Settling with an MSA can be hugely beneficial for an injured worker, including protecting future Medicare benefits, managing medical expenses, preserving settlement funds, and simplifying the claims process. It can also eliminate the ongoing exposure for the claim to the carrier or insured when an offer includes settlement of medical with an MSA that is annuitized and professionally administered by a third party.
“MSAs require the last two years of medical records, prescription records, and medical care paid off the claims file,” said Kim Andrews, Senior Claims Manager at Safety National. “Employers and adjusters should reach out to their carrier through a conference call to discuss MSA resolution strategy. Involving defense counsel, nurses, and/or other vendors can help future medical finalization.”
There are many effective ways to handle this portion of the settlement evaluation process, but the following steps can be a great path for TPAs.
1. Confirm if a Medicare set-aside is needed.
An MSA is typically required when a person is a Medicare beneficiary, expected to soon become a Medicare beneficiary or someone who is receiving, or soon to receive, Social Security Disability (SSD) benefits. When it is established that an MSA is necessary, TPAs can begin the steps to collect and allocate funds for the MSA.
2. Send medical records related to the claim and collect the MSA from a third-party vendor.
The adjuster then evaluates the MSA against the facts of the claim to confirm the MSA allocation is appropriate. Assuming the MSA allocation is appropriate, the adjuster moves to step 3.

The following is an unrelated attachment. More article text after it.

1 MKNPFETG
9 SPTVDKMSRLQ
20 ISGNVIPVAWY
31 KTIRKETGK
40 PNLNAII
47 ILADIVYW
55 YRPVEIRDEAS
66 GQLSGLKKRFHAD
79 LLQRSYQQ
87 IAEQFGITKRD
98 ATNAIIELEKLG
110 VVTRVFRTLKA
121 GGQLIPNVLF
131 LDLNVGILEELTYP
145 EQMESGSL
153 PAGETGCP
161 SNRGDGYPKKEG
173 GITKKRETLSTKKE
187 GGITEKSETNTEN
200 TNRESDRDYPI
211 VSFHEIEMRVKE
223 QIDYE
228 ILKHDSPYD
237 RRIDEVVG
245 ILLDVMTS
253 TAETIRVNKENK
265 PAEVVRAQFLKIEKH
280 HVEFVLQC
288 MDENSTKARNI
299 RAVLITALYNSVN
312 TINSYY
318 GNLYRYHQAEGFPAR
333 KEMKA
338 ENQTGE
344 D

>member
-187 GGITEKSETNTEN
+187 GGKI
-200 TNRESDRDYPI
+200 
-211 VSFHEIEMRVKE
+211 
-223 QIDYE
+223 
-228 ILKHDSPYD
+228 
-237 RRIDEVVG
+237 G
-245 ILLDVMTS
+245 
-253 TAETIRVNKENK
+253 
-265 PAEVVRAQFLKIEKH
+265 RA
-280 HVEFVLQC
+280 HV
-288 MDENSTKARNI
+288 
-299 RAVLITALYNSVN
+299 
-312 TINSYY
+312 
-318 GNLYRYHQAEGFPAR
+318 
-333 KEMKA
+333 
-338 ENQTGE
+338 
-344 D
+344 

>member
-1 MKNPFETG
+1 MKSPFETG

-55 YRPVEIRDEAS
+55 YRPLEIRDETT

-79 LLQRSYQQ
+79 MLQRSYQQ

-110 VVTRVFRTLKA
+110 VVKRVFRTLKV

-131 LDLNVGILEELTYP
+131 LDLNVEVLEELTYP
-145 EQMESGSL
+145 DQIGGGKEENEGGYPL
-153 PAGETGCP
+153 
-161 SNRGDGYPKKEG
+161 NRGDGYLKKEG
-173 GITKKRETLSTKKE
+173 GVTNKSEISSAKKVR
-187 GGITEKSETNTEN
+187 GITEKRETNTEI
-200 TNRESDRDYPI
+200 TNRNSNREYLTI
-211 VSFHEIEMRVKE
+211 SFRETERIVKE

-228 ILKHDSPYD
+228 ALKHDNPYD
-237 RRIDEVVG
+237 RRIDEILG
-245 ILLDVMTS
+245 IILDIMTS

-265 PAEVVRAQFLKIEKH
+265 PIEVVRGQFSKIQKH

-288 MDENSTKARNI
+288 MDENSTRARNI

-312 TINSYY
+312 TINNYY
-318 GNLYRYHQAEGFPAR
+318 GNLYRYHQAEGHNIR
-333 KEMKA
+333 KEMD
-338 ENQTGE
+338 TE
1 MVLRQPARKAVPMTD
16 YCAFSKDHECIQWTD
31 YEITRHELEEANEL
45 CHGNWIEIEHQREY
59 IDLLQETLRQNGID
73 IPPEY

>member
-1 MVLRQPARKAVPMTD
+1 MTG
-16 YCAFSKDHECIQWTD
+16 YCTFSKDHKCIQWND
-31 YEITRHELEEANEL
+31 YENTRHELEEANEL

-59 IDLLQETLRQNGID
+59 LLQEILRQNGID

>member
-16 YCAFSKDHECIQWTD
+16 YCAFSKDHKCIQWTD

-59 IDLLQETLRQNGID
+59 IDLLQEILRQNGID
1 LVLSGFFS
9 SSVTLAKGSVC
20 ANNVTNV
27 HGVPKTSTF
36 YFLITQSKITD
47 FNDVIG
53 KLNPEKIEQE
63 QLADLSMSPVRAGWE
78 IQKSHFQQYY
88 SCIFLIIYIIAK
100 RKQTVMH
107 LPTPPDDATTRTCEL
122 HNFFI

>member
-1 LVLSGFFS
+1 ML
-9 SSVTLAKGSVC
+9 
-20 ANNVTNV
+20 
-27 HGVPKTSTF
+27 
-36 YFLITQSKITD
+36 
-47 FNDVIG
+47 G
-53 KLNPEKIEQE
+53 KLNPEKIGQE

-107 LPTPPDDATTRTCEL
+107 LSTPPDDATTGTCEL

3. Decide how the MSA is going to be funded.
The Centers for Medicare & Medicaid Services (CMS) require the MSA allocation to be funded one of two ways at the time of settlement:
- Lump sum payment of the entire MSA amount to the injured worker. If this option is chosen, the injured worker typically administers their own MSA funds post-settlement.
- Cash and periodic payments to be funded by an annuity to cover the MSA amount.
- An annuity provides periodic payments to an account over an agreed period of time.
- Due to the periodic payments of the annuity, the adjuster only has to pay a discounted amount on the total set aside instead of paying the full amount of the MSA.
4. Decide if professional administration will be required as part of the settlement offer, if being annuitized.
Professional administration involves vendors that specialize in managing the MSA funds for injured workers post-settlement. Medicare requires a strict accounting of the MSA funds and will require this documentation should the MSA money be exhausted and Medicare needs to pick up the payments. Therefore, it is in the best interest of the injured workers to allow a vendor to manage the MSA funds post-settlement. This will help the injured worker keep track of the Medicare reporting so that they do not exhaust the funds on things unrelated to the associated medical treatment and provide proof to Medicare that the money was spent appropriately.
5. Consider reversion of the MSA funds, if being annuitized.
In the event that the MSA is annuitized, an account is established for the annuity, and a predetermined amount of funds is deposited into the account annually. Reversion to the carrier or insured means that if the injured worker passes away and leaves unused funds in their account, that amount is returned to the carrier or insured. Reversion can be a negotiation tool. At times, the adjuster may decide to waive the reversion completely, while in other cases, demanding full or partial recovery.
Once the adjuster has completed these steps they can evaluate the cost of the MSA against the facts of the claim and decide if presenting a settlement offer with the MSA is appropriate.